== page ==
For Tundra, we are working with music inspired by Balkan and East European folk, which can be pretty complex in it’s rhythmical structure.  There’s a wild and dangerous energy with this music, but it’s also essentially optimistic, as most folk music characteristically is. The strong musical influence of the Roma people on folk music in South East Europe reveals their ancient Indian ancestry particularly heard in the rhythms, and that sense of the ancient really fascinates me. Nick Roth, from the band Yurodny, is the musical director and composer for the work and will be present throughout the creation period scoring the piece in tandem with the process. The performer's bodies are channeling the music, so it’s important that they discover and experience this music for themselves and to allow the movement to emerge from that fresh discovery, rather than trying to imitate and evoke something else that is alien to us. In that way we would be forcing an image or interpretation, but I want to allow the spectator to receive his own interpretation of that moment for himself, and to allow the mind to organize it in his own way. It’s an innate process that we naturally do anyway, so it’s not that the work is requiring any special intellectual treatment or analysis. But the aim is to allow the arrangement of all of the components of our creation to have an individual effect or Gestalt in the eye of each spectator.

With this piece there is a certain desire of wanting the movement to relate to the folk dancing idiom, not just in the actual form of the steps themselves, but also in the necessity of it. It somehow comforts me to think about the lineage and evolution of dance in general, stemming from ritual and circular ceremonial dances, and that they’re all connected. For me dancing socially or in a club is just as valid as dancing onstage. We communicated with our bodies before we had spoken language. And I’ve become less occupied with set choreographic “sequences”, and more interested in movement focused on energy and rhythm. Setting dances and transposing them from my body to the performers just limits the possibilities. A combination of steps can achieve beautiful moving visuals, but it’s somehow a dead end. It’s empty if the performers are merely repeating a sequence of steps that they have learned so well, that the mind and heart is absent and the memory of the muscles is doing all the work. Without wanting to sound flippant, in some ways “setting the steps” is the relatively easy bit in the greater scheme of creating a piece from scratch. For me each piece of work requires a specific language, a movement one, a visual one, a musical one and sometimes a spoken one. And so now for me this “sequence of steps” has to take a secondary position to the people who are actually doing them. An intelligent performer requires much more to keep her/himself stimulated than just repetition. And so that’s when the work becomes much more interesting when the performers are also creators and bringing themselves to it. I’m really buzzed by the performers I’m working with on Tundra, which demands a mutual act of searching from us all. They are really bringing themselves, their experience, memories and, most importantly, their imaginations into the room. The characters are emerging from them, which feels more truthful, than imposing mannerisms and alien stories on them. The performers are paramount to the work- they are the ones that distil, embody and deliver the energy to the audience, and I’m very fortunate to work with some really wonderful artists.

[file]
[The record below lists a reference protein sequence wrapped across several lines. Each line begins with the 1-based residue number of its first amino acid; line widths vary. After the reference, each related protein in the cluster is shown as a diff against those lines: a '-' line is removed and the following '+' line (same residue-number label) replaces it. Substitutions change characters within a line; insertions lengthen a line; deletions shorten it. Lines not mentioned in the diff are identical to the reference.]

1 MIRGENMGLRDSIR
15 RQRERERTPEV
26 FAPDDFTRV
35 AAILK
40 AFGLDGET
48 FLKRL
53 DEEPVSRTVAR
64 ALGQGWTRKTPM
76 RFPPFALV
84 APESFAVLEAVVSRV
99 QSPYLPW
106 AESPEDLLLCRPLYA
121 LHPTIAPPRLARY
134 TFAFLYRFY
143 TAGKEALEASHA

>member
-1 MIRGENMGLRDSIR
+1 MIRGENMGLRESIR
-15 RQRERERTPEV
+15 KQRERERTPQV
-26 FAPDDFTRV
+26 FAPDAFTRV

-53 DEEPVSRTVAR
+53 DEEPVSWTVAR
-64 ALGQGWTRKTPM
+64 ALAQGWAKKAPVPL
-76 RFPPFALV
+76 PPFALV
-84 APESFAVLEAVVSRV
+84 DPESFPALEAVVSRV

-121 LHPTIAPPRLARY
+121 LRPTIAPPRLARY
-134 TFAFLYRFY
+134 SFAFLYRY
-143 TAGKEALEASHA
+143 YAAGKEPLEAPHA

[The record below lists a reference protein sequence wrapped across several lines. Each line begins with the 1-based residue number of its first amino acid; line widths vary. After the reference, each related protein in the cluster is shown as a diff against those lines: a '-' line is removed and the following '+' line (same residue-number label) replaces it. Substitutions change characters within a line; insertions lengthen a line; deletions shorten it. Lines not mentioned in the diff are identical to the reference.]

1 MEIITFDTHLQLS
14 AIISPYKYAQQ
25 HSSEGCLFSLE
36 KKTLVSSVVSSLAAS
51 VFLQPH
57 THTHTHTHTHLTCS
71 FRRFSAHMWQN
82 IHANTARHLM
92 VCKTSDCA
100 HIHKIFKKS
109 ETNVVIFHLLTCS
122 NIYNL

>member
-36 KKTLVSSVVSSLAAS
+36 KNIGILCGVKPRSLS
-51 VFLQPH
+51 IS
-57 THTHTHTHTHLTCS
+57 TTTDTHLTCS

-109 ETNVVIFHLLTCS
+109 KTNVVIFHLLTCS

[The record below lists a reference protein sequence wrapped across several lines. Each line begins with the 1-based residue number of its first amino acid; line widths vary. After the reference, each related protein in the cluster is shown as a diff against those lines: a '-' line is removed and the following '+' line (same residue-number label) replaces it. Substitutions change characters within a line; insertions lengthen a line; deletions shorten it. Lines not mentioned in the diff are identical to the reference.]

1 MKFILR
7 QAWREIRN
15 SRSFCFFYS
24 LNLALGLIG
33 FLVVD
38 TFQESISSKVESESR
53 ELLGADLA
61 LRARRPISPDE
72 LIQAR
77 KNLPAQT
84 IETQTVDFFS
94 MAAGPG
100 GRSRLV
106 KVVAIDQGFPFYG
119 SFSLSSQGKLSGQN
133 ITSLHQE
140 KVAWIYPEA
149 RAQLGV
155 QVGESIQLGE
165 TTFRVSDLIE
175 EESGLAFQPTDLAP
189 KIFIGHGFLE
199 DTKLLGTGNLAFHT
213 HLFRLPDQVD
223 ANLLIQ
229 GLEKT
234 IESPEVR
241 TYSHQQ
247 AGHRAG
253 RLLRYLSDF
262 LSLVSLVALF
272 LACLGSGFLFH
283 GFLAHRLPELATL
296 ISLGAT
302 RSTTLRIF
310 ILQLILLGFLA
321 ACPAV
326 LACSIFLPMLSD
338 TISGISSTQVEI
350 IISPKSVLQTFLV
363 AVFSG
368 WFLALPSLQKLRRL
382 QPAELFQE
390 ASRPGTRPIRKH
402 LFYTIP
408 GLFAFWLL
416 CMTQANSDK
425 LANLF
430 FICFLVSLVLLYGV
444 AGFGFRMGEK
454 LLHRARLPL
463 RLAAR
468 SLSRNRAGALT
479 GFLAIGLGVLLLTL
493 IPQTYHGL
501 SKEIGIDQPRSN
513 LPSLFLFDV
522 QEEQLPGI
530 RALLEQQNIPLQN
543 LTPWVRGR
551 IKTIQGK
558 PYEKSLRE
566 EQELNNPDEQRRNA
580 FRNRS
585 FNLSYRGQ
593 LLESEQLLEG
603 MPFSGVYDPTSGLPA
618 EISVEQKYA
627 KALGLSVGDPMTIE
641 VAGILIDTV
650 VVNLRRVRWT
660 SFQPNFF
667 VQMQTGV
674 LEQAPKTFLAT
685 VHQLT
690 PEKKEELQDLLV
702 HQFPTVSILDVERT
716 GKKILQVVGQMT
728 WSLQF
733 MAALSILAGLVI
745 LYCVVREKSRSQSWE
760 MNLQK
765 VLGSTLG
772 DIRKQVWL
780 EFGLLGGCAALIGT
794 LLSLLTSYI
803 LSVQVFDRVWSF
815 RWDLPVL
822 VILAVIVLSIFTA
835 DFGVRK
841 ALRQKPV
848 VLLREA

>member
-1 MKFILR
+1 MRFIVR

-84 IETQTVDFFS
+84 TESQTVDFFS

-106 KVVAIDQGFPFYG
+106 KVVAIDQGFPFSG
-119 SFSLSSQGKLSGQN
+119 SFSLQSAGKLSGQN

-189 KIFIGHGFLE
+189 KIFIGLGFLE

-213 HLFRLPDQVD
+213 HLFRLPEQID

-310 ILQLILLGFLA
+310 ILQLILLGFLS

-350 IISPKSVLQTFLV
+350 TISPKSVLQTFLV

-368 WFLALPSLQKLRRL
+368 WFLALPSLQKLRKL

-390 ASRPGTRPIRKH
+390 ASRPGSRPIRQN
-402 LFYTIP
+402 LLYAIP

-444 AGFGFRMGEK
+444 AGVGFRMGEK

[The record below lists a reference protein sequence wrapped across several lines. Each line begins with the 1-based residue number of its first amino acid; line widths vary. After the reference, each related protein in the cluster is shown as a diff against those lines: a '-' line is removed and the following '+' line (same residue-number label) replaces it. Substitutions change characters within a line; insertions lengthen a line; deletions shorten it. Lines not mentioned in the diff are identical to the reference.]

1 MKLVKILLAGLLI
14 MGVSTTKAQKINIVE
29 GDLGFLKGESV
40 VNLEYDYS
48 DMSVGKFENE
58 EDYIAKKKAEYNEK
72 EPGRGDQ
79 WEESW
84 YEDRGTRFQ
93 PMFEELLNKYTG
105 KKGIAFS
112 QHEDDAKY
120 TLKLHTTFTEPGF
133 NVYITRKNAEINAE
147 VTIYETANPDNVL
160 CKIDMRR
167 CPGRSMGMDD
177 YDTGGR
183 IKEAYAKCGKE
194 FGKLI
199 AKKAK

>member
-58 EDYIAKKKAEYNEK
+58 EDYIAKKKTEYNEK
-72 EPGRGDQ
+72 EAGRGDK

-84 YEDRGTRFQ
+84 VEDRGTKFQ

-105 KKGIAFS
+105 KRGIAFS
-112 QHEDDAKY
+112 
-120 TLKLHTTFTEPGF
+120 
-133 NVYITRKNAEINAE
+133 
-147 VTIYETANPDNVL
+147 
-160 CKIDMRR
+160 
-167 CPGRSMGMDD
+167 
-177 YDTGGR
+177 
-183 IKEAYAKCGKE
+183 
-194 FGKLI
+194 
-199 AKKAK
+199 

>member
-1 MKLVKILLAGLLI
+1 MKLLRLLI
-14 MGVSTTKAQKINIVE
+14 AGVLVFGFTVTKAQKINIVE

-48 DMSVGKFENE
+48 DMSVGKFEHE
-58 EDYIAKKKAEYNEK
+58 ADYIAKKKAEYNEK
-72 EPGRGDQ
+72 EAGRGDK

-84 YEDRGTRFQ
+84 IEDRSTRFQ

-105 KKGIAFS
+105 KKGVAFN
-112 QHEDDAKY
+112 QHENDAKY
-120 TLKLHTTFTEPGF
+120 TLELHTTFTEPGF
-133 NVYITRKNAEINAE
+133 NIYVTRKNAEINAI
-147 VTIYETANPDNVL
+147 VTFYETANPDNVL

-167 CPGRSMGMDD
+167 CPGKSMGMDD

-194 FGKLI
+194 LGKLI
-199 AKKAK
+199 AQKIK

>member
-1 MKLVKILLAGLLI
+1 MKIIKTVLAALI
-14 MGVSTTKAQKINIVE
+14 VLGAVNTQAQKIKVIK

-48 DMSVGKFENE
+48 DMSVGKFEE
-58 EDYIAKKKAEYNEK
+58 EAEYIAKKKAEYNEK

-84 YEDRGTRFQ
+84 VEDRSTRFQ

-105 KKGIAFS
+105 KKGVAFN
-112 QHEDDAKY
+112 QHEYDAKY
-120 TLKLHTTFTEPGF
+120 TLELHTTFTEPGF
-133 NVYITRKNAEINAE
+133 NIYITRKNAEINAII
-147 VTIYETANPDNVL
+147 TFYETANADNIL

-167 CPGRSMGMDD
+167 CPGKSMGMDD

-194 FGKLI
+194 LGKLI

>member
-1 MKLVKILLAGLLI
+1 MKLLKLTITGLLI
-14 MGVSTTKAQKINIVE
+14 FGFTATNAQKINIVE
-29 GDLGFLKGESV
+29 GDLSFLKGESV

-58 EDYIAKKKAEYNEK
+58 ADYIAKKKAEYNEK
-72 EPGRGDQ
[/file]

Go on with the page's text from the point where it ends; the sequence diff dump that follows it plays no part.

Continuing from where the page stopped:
I often find myself returning to the reference of weather and nature- using imagery connected to landscape and weather systems, when articulating ideas. It provides me and the performers with a key to access the feeling tone and energy of what is being said or expressed- weather and landscape as a state of mind and a state of physicality. The chaos and unpredictability of nature excites me greatly, in that we are at the mercy of it really, though we strive to tame it. Ultimately Mother Nature always wins.

Emma Martin, 2014